Here’s Why Alcoa is Selling Off After Earnings

Yesterday the perpetual earnings season kicked-off with aluminum producer Alcoa (NYSE:AA). Although Alcoa blew away profit expectations by $0.02 a share ($0.21), revenues came in $59 million less than Wall Street’s desire for $5.71 billion (Thomson Reuters).

So, why are AA shares down ~2% this morning?

Citigroup has downgraded the stock to a “hold” on valuation, citing a $17 price target.

What do we think?

Alcoa is trading at its historical average for P/E. So, it’s not terribly expensive. Also, the company delivered the variables our Earnings Preview covered for a very strong outlook:

The company projects sales to rise another 12% this year, they see global demand for aluminum doubling by 2020, aluminum pricing continues to strengthen, and CEO Klaus Kleinfeld said inventories are declining:

[W]e actually see that inventories are coming down on an absolute basis as well as on a days basis. The days basis is probably the more adequate reflection here, seven days lower than in the third quarter, so now at 52 days.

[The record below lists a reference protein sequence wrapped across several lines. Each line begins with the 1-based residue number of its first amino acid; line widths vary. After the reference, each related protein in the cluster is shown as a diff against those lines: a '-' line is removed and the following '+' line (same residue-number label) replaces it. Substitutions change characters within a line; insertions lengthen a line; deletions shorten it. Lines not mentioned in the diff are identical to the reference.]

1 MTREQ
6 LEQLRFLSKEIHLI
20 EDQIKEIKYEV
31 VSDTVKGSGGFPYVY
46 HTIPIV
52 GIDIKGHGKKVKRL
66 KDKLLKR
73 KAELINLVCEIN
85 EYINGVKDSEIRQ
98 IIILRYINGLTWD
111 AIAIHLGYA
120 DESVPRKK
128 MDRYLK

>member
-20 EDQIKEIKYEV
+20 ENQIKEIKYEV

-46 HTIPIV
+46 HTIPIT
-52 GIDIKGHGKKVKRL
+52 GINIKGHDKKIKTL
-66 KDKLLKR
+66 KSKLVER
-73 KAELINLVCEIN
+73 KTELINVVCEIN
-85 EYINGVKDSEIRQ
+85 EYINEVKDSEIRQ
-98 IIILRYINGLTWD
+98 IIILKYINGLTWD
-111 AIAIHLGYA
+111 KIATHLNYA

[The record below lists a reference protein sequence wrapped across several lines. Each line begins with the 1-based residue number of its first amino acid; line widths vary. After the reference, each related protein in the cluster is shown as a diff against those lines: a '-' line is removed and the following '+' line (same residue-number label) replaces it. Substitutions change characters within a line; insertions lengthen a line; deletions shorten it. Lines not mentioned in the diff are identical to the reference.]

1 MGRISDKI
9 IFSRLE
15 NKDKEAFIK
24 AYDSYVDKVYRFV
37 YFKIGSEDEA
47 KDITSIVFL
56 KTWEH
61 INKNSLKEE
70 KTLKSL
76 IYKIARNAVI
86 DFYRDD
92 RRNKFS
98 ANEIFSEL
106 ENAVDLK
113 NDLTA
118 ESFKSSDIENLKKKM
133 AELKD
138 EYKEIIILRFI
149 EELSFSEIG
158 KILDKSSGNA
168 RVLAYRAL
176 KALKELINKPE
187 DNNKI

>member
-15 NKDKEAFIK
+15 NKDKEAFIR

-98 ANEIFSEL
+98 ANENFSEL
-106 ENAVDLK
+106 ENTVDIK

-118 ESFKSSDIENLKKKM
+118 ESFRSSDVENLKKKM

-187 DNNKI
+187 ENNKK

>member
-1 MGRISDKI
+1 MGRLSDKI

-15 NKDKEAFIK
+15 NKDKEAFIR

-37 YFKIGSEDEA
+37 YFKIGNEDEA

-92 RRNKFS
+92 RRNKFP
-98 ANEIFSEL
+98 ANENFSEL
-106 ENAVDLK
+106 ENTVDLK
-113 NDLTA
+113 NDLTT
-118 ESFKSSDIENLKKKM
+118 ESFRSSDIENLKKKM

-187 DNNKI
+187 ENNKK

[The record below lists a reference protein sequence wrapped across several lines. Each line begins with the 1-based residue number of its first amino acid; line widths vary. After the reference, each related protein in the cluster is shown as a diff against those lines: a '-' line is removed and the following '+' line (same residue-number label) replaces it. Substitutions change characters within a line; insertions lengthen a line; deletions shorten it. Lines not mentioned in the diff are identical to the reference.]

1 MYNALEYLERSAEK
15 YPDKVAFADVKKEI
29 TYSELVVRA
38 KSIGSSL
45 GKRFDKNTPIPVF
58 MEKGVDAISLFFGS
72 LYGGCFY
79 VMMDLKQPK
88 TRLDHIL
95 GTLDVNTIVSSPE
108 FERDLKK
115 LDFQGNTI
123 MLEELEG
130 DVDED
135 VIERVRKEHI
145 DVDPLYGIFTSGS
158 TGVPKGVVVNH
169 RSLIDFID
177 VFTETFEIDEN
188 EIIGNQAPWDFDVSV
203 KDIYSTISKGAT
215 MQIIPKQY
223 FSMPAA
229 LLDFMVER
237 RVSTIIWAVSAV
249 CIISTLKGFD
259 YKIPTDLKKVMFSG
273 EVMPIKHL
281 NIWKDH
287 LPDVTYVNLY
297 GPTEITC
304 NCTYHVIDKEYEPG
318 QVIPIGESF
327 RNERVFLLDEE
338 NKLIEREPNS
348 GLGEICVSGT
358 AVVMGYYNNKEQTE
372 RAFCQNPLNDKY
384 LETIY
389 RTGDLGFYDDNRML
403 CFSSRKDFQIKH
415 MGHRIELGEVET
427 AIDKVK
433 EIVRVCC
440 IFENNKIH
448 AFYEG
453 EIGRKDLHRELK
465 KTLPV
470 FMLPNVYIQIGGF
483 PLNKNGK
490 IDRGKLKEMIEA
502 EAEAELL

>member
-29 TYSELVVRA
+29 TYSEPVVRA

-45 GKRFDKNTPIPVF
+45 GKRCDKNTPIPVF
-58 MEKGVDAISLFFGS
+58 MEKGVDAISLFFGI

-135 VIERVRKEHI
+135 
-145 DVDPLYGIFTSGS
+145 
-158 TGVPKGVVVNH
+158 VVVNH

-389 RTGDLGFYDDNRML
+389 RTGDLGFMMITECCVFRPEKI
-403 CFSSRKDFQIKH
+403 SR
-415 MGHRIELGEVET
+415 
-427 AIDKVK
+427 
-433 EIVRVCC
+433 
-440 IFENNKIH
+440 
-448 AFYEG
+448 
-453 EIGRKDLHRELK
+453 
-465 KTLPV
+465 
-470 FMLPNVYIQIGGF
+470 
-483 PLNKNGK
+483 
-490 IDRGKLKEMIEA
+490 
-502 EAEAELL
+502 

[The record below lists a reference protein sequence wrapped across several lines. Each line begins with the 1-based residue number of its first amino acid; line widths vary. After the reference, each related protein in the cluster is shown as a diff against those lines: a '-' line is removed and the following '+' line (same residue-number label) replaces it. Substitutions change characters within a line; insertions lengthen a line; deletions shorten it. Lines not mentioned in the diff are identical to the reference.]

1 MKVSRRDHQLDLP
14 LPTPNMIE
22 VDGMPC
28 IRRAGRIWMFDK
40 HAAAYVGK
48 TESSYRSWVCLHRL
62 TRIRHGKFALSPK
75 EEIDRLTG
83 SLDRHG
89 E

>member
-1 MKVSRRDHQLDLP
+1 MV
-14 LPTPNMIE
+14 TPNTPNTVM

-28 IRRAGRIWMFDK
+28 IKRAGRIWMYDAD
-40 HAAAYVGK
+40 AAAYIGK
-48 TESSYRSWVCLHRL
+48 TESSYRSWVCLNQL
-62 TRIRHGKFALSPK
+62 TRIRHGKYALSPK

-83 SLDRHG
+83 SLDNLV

And if you compare it to the fourth quarter of ‘09, it was actually 66 days. So you’re really talking about two weeks improvement there and that is pretty substantial.

Also, in the first half of 2011 the company plans to reopen three aluminum smelters which have been idle during the economic downturn.

One issue to watch was volumes and costs. The company saw increased costs in a few different segments and lower volumes than expected (hence the lower revenues). We’ll keep an eye on that going forward.

What are the risks going forward?

This quarter Alcoa hit an all-time record for cash from operations and a fourth-quarter record for free cash flow. So, expectations for more of the same may lead to future disappointment. Especially if the global economy cools on the back of China reigning in growth.

Also keep an eye on competition. Competitors may take market share from Alcoa even if global demand does increase as projected.

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